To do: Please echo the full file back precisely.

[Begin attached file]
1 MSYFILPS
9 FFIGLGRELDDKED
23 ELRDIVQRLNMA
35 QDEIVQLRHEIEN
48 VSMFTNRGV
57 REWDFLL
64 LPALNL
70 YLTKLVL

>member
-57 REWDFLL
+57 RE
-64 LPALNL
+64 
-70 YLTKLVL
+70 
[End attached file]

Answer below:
1 MSYFILPS
9 FFIGLGRELDDKED
23 ELRDIVQRLNMA
35 QDEIVQLRHEIEN
48 VSMFTNRGV
57 REWDFLL
64 LPALNL
70 YLTKLVL

>member
-57 REWDFLL
+57 RE
-64 LPALNL
+64 
-70 YLTKLVL
+70 